PARIS — Rejecting complaints that heavy police use of rubber bullets has caused serious injuries during the “Yellow Vest” protests, France’s highest administrative court on Friday upheld their use, bolstering the French government’s tough strategy.
Dozens have been injured, mutilated or blinded by the rubber bullets over weeks of demonstrations, according to victim advocates.
But in its ruling upholding the use of the weapons, the court, called the Council of State, underlined the violence of the Yellow Vest protests. And it noted fears that this violence would continue, as organizers prepared for a 12th straight weekend of protests starting Saturday.
The government has insisted that the 40-millimeter rubber-bullet guns and their projectiles, about the size of golf balls, are essential tools in the police arsenal even though their use makes France an outlier in Western Europe. The country’s official human-rights watchdog has urged banning them.
The strategy of an uncompromising police response to the Yellow Vests — heavy use of tear gas, nonlethal rubber bullets, and water cannons — has coincided with a diminishing of the severe urban vandalism that marked the protests’ early days.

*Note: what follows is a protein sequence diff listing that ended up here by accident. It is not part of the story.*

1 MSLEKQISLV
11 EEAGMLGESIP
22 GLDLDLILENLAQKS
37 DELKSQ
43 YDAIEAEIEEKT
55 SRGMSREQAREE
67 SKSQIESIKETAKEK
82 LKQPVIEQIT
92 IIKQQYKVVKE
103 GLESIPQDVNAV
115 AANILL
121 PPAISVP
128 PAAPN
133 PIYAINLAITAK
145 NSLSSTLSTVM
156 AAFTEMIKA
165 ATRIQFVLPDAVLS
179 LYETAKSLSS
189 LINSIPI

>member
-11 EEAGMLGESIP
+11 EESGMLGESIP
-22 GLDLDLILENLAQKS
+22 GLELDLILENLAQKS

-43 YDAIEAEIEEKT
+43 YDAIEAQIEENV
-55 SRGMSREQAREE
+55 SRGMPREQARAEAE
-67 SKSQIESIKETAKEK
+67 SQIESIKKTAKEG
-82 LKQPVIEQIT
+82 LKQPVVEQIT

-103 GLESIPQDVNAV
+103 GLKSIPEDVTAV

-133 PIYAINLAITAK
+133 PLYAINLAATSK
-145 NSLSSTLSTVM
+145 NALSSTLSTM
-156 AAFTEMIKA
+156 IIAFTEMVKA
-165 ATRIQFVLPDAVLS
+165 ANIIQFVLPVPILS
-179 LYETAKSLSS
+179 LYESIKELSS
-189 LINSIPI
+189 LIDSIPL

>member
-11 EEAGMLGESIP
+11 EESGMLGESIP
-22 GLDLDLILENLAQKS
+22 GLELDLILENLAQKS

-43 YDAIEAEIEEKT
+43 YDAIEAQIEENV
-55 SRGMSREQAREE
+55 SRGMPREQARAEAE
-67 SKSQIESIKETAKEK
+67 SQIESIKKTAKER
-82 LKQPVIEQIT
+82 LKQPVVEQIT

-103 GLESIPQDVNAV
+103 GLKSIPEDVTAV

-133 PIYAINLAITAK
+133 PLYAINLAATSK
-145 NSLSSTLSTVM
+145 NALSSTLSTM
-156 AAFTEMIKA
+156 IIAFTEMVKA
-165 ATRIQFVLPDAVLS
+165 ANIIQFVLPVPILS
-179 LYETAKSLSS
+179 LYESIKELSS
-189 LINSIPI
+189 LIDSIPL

Rights activists have pointed to the heavy toll so far exacted by the so-called defense bullet launchers — more than 350 people wounded or mutilated, including 159 struck in the head and as many as 17 who have lost eyes. The ranks of the wounded also include dozens of journalists.
Régis Froger, a lawyer, said during an emergency hearing before the court this week that such weapons were “simply too dangerous to use in a demonstration.”
Nevertheless, the court endorsed the police argument that it could not keep the peace without rubber bullets. The “numerous demonstrations” all over France “have frequently been accompanied by gratuitous violence, assaults, vandalism and destruction,” the court said.